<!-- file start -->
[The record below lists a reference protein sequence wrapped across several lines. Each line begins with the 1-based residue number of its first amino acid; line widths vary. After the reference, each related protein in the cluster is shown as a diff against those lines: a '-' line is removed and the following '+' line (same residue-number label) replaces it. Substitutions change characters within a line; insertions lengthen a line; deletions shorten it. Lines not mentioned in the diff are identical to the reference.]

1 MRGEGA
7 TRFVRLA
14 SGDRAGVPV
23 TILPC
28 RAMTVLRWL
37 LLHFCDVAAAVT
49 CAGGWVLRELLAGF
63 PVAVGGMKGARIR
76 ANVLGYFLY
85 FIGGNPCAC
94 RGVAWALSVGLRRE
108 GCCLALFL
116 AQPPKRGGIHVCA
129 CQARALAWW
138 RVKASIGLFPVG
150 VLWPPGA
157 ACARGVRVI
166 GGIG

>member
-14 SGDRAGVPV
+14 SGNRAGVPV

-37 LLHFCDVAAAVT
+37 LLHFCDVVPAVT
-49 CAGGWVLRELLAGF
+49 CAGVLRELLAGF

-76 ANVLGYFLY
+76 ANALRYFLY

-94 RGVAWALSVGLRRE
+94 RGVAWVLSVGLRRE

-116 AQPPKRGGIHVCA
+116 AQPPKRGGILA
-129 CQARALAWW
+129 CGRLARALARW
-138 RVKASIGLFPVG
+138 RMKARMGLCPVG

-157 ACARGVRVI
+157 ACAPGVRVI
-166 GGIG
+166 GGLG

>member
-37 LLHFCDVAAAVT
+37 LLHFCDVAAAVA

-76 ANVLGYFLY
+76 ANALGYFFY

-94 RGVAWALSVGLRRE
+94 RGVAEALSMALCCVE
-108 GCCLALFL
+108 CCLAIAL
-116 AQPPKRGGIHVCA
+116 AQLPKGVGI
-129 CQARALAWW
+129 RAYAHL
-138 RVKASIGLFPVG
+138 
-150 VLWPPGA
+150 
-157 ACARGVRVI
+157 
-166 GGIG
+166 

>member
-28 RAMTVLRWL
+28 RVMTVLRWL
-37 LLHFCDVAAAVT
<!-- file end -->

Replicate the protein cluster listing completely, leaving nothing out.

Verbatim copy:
[The record below lists a reference protein sequence wrapped across several lines. Each line begins with the 1-based residue number of its first amino acid; line widths vary. After the reference, each related protein in the cluster is shown as a diff against those lines: a '-' line is removed and the following '+' line (same residue-number label) replaces it. Substitutions change characters within a line; insertions lengthen a line; deletions shorten it. Lines not mentioned in the diff are identical to the reference.]

1 MRGEGA
7 TRFVRLA
14 SGDRAGVPV
23 TILPC
28 RAMTVLRWL
37 LLHFCDVAAAVT
49 CAGGWVLRELLAGF
63 PVAVGGMKGARIR
76 ANVLGYFLY
85 FIGGNPCAC
94 RGVAWALSVGLRRE
108 GCCLALFL
116 AQPPKRGGIHVCA
129 CQARALAWW
138 RVKASIGLFPVG
150 VLWPPGA
157 ACARGVRVI
166 GGIG

>member
-14 SGDRAGVPV
+14 SGNRAGVPV

-37 LLHFCDVAAAVT
+37 LLHFCDVVPAVT
-49 CAGGWVLRELLAGF
+49 CAGVLRELLAGF

-76 ANVLGYFLY
+76 ANALRYFLY

-94 RGVAWALSVGLRRE
+94 RGVAWVLSVGLRRE

-116 AQPPKRGGIHVCA
+116 AQPPKRGGILA
-129 CQARALAWW
+129 CGRLARALARW
-138 RVKASIGLFPVG
+138 RMKARMGLCPVG

-157 ACARGVRVI
+157 ACAPGVRVI
-166 GGIG
+166 GGLG

>member
-37 LLHFCDVAAAVT
+37 LLHFCDVAAAVA

-76 ANVLGYFLY
+76 ANALGYFFY

-94 RGVAWALSVGLRRE
+94 RGVAEALSMALCCVE
-108 GCCLALFL
+108 CCLAIAL
-116 AQPPKRGGIHVCA
+116 AQLPKGVGI
-129 CQARALAWW
+129 RAYAHL
-138 RVKASIGLFPVG
+138 
-150 VLWPPGA
+150 
-157 ACARGVRVI
+157 
-166 GGIG
+166 

>member
-28 RAMTVLRWL
+28 RVMTVLRWL
-37 LLHFCDVAAAVT